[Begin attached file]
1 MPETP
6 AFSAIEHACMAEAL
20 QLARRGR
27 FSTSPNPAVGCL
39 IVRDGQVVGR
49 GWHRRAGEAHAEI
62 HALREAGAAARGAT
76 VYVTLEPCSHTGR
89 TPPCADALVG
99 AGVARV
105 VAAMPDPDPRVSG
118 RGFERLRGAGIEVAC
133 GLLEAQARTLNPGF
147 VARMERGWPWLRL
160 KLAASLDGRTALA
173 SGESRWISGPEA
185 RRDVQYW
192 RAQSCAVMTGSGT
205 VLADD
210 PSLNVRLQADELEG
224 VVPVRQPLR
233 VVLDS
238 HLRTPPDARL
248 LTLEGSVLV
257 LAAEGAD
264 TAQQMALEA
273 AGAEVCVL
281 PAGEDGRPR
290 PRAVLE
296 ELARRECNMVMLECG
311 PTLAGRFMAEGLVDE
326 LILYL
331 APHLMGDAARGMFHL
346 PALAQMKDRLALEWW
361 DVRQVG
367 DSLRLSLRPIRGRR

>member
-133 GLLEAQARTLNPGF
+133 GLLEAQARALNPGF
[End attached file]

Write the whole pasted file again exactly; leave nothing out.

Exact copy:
1 MPETP
6 AFSAIEHACMAEAL
20 QLARRGR
27 FSTSPNPAVGCL
39 IVRDGQVVGR
49 GWHRRAGEAHAEI
62 HALREAGAAARGAT
76 VYVTLEPCSHTGR
89 TPPCADALVG
99 AGVARV
105 VAAMPDPDPRVSG
118 RGFERLRGAGIEVAC
133 GLLEAQARTLNPGF
147 VARMERGWPWLRL
160 KLAASLDGRTALA
173 SGESRWISGPEA
185 RRDVQYW
192 RAQSCAVMTGSGT
205 VLADD
210 PSLNVRLQADELEG
224 VVPVRQPLR
233 VVLDS
238 HLRTPPDARL
248 LTLEGSVLV
257 LAAEGAD
264 TAQQMALEA
273 AGAEVCVL
281 PAGEDGRPR
290 PRAVLE
296 ELARRECNMVMLECG
311 PTLAGRFMAEGLVDE
326 LILYL
331 APHLMGDAARGMFHL
346 PALAQMKDRLALEWW
361 DVRQVG
367 DSLRLSLRPIRGRR

>member
-133 GLLEAQARTLNPGF
+133 GLLEAQARALNPGF